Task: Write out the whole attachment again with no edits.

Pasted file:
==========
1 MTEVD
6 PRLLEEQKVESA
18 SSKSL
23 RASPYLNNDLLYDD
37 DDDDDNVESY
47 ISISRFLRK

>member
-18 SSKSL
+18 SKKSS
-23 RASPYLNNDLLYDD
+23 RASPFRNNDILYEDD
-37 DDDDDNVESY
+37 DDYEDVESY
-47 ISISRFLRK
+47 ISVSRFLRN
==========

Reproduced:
1 MTEVD
6 PRLLEEQKVESA
18 SSKSL
23 RASPYLNNDLLYDD
37 DDDDDNVESY
47 ISISRFLRK

>member
-18 SSKSL
+18 SKKSS
-23 RASPYLNNDLLYDD
+23 RASPFRNNDILYEDD
-37 DDDDDNVESY
+37 DDYEDVESY
-47 ISISRFLRK
+47 ISVSRFLRN